Public-private partnership can be a way forward to military education and filling up officer shortage
Maj Gen Raj Mehta (retd)
The path-breaking, Shemrock School-Armed Forces Preparatory Institute (AFPI), Punjab public-private partnership for imparting quality education to young military aspirants has resulted in a staggering 111 cadets joining India’s elite military training academies since 2012; the NDA, being primary among them.
This successful ‘pilot project’ in military-civil education between the Punjab government’s AFPI and a forward-looking private school in Mohali, Punjab, makes one wonder whether this model cannot be replicated in every state of the Union of India considering that the sainik/military school system nowhere near meets India’s need for officer induction into the defence forces. There is a need, too, to review military education at the overarching level of the upcoming Indian National Defence University (INDU) as also streamline the current system of officer cadet entry to India’s defence academies. The winner in this will obviously be the quality of professional military education (PME) imparted in India.
India has been promoting ‘Make in India’ as well as changes in Public-Private Partnership to improve our defence outlay since the current government took over in 2014. Whereas both aspirations have met with a modicum of success, it is not certain whether military education was also targeted for such improvement in outlook and content. The INDU remains a three-phase dream project costing Rs 2,072 crore under construction since December 2015. There have been no public inputs whatsoever on where things stand except the May 2018 news that a bus bay has been sanctioned for its expected 12,000-15,000 student/ teacher population. The UPSC exam system for officer entry into the defence forces remains essentially unchanged for decades (ironically, the UPSC exam has undergone radical change for the Civil Services examination regimen with thinking responses being preferred to rote testing).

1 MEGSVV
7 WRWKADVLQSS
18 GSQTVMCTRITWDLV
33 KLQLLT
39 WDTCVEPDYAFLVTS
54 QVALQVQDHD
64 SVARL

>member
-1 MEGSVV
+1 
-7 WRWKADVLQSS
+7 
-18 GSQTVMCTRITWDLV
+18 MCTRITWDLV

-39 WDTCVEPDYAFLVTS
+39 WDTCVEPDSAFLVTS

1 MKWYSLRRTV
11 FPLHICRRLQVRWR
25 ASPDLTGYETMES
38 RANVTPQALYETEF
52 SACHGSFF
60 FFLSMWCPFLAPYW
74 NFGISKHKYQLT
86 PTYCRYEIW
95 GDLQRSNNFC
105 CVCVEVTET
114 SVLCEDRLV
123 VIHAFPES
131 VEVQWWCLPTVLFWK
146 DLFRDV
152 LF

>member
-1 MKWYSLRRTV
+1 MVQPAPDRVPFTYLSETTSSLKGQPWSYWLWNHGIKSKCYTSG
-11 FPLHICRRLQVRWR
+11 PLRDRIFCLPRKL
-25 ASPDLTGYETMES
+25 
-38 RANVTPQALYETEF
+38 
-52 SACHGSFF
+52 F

The PME system run by the defence forces also remains unchanged. At entry level though, the Defence Institute of Psychological Research (DIPR), a DRDO Laboratory, has been pushing its much-hyped five-years under-formulation ‘De Novo’ SSB examination system which has reduced the five-day SSB testing in vogue since 1948 to three days ‘without loss of quality or focus’ as per DIPR claims. It is on trial since 2016 at SSB Bangalore along with the current system and has invited mixed responses from veterans. Let us examine these issues dispassionately.
Entry Level Officer Induction
We have 26 Sainik Schools (21 more have been proposed and Rs 80 crore earmarked for them, as per a PTI report of 11 August 2017 on Parliamentary proceedings). In a written reply to Parliament, RRM S.R. Bhamre stated that the 26 Sainik Schools in 2016, fed 159 or 29.33 per cent cadets and the five Military Schools fed 31 cadets or 5.1 per cent cadets to the NDA in 2016. In the same year, media reports indicated that 25 cadets from the elite RIMC cleared the NDA UPSC exam with seven of them being in the top 20.
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